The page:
How do I innovate in curriculum and course design?


Getting started

Orientation

  • What are the typical drivers of innovation?
  • What is an effective innovation?

Innovation

Innovation follows from identifying a teaching challenge or perceiving a  teaching opportunity. Innovation needs to  be grounded in procedures for measuring teaching effectiveness. For example, reflective teaching, scholarly teaching and the scholarship of teaching are all ways to take a systematic approach to innovation that will allow you to measure the impact of your curriculum or course innovation.

Innovation should not happen for its own sake. Rather, innovation needs to be driven by a particular problem or by a perceived opportunity that calls for a new way of doing things. Examples of challenges/opportunities at a curriculum level include a perceived need to adopt a new approach to teaching e.g. taking a problem based approach to the curriculum or taking a case based approach to the curriculum. The perceived need to adopt a new teaching approach can also drive change at the level of a course in the first instance. Changes at the course level may lead to changes at a curriculum level if the innovations prove to be effective.

Roger Booth talks about creating integrated learning activities for use across courses:

Click to play the video (requires Flash Player).

Innovations at a curriculum and/or course level may also be prompted by changes in the market place. For example, potential students may demand more flexible study options and/or distance education opportunities that allow them to continue in employment whilst studying. A particular university may make its programmes available online, prompting similar innovations in "competing" universities.  Delivering a distance course requires innovation that will include the use of technologies. (See When should I use technologies?).

Professor John Shaw from the School of Pharmacy talks about the importance of also being aware of accreditation frameworks:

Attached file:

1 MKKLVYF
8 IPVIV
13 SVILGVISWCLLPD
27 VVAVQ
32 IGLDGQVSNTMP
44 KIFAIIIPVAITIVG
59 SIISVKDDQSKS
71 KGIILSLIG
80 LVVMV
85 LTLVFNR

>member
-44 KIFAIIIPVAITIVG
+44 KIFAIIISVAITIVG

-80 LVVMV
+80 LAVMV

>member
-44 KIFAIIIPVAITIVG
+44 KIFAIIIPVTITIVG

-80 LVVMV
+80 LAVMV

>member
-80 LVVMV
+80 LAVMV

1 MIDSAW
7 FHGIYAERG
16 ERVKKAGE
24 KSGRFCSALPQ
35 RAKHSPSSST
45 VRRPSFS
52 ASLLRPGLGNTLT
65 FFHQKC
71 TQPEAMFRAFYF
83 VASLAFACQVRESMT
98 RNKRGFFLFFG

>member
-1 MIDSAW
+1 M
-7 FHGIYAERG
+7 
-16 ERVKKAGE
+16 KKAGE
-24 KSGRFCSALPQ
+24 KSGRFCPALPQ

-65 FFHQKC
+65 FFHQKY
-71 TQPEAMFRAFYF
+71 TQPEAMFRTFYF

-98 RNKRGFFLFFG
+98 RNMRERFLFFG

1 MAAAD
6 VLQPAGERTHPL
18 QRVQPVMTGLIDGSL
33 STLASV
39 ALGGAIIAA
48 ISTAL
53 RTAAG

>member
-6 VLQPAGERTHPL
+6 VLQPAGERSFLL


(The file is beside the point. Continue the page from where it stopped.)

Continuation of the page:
Click to view the video (requires Flash Player).

Action

You might want to take some time to think about areas where you might innovate.

  • You can use the ePortfolio to record you activity in this area. For example, you might document what you have done to innovate in curriculum and course design.
Merit in the area of Design and Planning of Courses and Programmes might also be evidenced by leadership in the design and implementation of courses and programmes at an institutional level. You might, for example, chair a curriculum review committee or lead a Board of Studies for a programme. Distinction in the Design and Planning of Courses and Programmes might be evidenced by international activity in this area e.g. member of international accrediting bodies or consultation on international projects.

Taking it further

Prideaux, D. (2003). ABC of Learning and Teaching in Medicine: Curriculum Design. BMJ, 326(7383), 268-270.
This article provides a basic introduction to curriculum design through presenting three different curriculum design models.

University of Auckland, Excellence and Innovation in Teaching
This page provides links to a range suports and awards for innvovation and excellence in teaching.

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How do I innovate in curriculum and course design?

“A teaching philosophy can help you to reflect on how and why you teach. If you don’t have a teaching philosophy, you might want to consider writing one. You can take a look at What makes a good teacher? to get started. If you already have a teaching philosophy, you might want to reflect on how the work that you are doing here fits with that philosophy”.